Essential information for end of life vehicle dismantling, depollution and recycling

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Prepare for the coming battery recycling revolution

Vehicle electrification is gathering pace, and it’s going to have an impact on the recycling business sooner than you might think. Simon Price, CEO of Exawatt, provides us with his viewpoint.


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Simon Price

COVID-19 hit the automotive industry hard. In the UK, sales of passenger vehicles collapsed in early 2020, and although they recovered somewhat later in the year, the overall trend was sharply downward, with only 1.6 million new cars registered in 2020, nearly 30% fewer than in 2019 and the lowest total since 1992.

Despite this, one sector was almost immune to the downturn: electric vehicles, and in particular, cars powered entirely by batteries, otherwise known as battery electric vehicles (BEVs). BEV registrations in the UK grew by more than 180% in 2020, to 108,000 vehicles, and Exawatt expects sales to double again, to between 200,000 and 250,000 BEVs this year.

The resilience of BEV sales during the Coronavirus pandemic can partly be attributed to the enthusiasm of early adopters. Waiting lists for some BEVs were as much as 12 months long at the start of the pandemic. In contrast, supply of internal combustion engine (ICE) vehicles was plentiful. With travel down sharply, especially during the early months of the pandemic, ICE sales fell off a cliff, while the latent demand for BEVs ensured sales held up.

The appeal of BEVs is now extending rapidly into the mainstream and starting to appeal to a much broader customer base as vehicle range grows, and purchase costs fall. The number of BEV models launched by mainstream manufacturers is growing rapidly, and we believe the BEV industry has hit a turning point in 2021.

So what does this mean for recycling, and why should you care?

Most critically, the amount of batteries used in BEVs is far larger than in the hybrid vehicles that, until recently, have dominated EV sales. Exawatt estimates that in the past 12 months in the UK, about twice as much battery pack mass has been shipped in BEVs as in all forms of hybrid vehicles combined. This gap will continue to grow as BEV sales continue their inexorable rise.

EV battery packs degrade over time, meaning that useable battery capacity – which translates into vehicle range – also declines steadily over the vehicle’s lifetime. BEV manufacturers offer “state of health” guarantees that a battery’s useable capacity will remain above a certain percentage of its original value after a fixed number of years and/or miles driven. A typical guarantee might be for 70%-80% of original capacity after eight years or until 100,000 miles.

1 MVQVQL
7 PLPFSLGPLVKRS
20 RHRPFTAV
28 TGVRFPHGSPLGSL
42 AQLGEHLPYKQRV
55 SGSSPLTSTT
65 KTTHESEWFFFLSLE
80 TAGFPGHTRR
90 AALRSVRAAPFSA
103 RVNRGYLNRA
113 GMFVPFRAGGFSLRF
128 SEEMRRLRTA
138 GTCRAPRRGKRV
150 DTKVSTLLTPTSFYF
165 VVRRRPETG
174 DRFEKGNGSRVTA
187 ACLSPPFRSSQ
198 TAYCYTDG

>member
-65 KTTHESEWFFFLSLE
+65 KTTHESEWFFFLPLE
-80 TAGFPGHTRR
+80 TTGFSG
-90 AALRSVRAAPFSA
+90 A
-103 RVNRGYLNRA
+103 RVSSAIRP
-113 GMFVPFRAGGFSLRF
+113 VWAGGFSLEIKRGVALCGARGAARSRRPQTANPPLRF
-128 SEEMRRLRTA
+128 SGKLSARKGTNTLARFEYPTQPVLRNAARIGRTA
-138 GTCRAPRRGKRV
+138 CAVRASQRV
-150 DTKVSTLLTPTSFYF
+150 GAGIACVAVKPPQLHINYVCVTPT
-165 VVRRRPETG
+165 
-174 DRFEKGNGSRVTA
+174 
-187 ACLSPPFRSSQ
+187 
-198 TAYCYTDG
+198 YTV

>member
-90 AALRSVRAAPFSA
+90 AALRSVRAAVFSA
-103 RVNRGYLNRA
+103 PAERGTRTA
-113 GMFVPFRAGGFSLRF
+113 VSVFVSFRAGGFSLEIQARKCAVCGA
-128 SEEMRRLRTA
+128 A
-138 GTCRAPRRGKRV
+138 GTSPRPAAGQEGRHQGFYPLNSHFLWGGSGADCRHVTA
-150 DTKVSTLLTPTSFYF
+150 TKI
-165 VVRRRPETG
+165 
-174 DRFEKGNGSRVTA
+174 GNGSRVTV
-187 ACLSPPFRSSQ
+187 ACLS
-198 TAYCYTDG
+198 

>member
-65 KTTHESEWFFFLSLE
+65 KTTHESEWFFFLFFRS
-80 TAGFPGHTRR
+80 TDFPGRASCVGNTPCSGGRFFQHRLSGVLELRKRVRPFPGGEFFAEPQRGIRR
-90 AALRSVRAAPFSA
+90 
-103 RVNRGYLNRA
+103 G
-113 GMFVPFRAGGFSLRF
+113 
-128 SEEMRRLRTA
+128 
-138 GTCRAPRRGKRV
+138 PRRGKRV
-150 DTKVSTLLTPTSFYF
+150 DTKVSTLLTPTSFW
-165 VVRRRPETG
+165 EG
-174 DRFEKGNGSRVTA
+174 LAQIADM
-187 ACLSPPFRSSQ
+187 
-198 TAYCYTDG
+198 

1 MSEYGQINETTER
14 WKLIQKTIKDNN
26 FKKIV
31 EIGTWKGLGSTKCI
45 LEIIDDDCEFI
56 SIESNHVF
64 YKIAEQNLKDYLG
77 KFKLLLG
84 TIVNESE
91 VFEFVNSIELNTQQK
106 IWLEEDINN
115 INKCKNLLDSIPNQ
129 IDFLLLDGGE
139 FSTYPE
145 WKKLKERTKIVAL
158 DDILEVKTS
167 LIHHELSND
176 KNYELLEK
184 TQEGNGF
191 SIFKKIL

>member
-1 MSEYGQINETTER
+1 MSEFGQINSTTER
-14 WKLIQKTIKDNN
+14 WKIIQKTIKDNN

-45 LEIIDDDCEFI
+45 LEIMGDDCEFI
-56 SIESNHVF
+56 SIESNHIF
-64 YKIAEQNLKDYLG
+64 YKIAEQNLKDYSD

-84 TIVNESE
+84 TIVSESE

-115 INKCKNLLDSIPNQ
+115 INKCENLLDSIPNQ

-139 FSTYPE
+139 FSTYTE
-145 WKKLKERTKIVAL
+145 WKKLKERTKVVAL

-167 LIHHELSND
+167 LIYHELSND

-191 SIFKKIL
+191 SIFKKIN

Although many of these ageing BEV battery packs are likely to find “second-life” applications in less demanding applications such as energy storage, growing volumes will be destined for scrap yards. And the battery packs in today’s BEVs will not be trivial to handle. Most batteries can be extremely dangerous if not handled carefully. Packs, which typically have voltages of about 400V, but can be upwards of 600V and even 800V must be electrically discharged to ensure safe handling. This process is beyond the scope of almost all UK recycling facilities today. And if packs are punctured accidentally, rapid fires can result, in many cases releasing highly toxic gases, including hydrofluoric acid (HF).

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The economic value of these retiring BEV battery packs is likely to be significant. Most packs in today’s BEVs incorporate “high-nickel” chemistries that include – as the name implies – significant amounts of nickel, plus cobalt, copper, aluminium and manganese, among other materials.

Most EVs showing up at auto recyclers today come from auto wrecks, not old vehicles. But this will change soon. One of the oldest mainstream BEVs, the first-generation Nissan Leaf, launched in the UK in 2011 and is now well into its theoretical retirement age (although many early vehicles are going strong on UK roads). Still-older hybrid vehicles, such as the Toyota Prius, are in some cases now more than 20 years old. Since sales volumes for these cars were initially small, the volumes showing up in recycling yards are small too, as are their battery packs. But bigger volumes should be expected soon: from a few thousand BEV per year today, climbing sharply in the mid-late 2020s and surpassing 200,000 cars per year before 2030, plus hundreds of thousands of much smaller packs from hybrid vehicles.

Exawatt provides detailed cost, materials and sales forecasting for EVs and their powertrains, including assessments of potential recycling volumes of critical battery materials. To find out more, please contact Simon Price at or via the company’s website at

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